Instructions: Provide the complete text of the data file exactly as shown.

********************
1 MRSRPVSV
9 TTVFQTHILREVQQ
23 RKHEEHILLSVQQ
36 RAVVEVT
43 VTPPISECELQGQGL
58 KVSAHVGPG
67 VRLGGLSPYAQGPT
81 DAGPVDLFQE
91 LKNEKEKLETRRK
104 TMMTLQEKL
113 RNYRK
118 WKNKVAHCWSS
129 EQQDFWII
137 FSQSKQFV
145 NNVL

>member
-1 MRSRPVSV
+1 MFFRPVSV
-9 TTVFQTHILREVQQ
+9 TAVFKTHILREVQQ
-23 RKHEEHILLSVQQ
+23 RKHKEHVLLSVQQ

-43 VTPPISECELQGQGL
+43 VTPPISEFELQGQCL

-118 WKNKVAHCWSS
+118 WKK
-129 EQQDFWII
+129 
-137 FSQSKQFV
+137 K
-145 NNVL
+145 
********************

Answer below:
1 MRSRPVSV
9 TTVFQTHILREVQQ
23 RKHEEHILLSVQQ
36 RAVVEVT
43 VTPPISECELQGQGL
58 KVSAHVGPG
67 VRLGGLSPYAQGPT
81 DAGPVDLFQE
91 LKNEKEKLETRRK
104 TMMTLQEKL
113 RNYRK
118 WKNKVAHCWSS
129 EQQDFWII
137 FSQSKQFV
145 NNVL

>member
-1 MRSRPVSV
+1 MFFRPVSV
-9 TTVFQTHILREVQQ
+9 TAVFKTHILREVQQ
-23 RKHEEHILLSVQQ
+23 RKHKEHVLLSVQQ

-43 VTPPISECELQGQGL
+43 VTPPISEFELQGQCL

-118 WKNKVAHCWSS
+118 WKK
-129 EQQDFWII
+129 
-137 FSQSKQFV
+137 K
-145 NNVL
+145 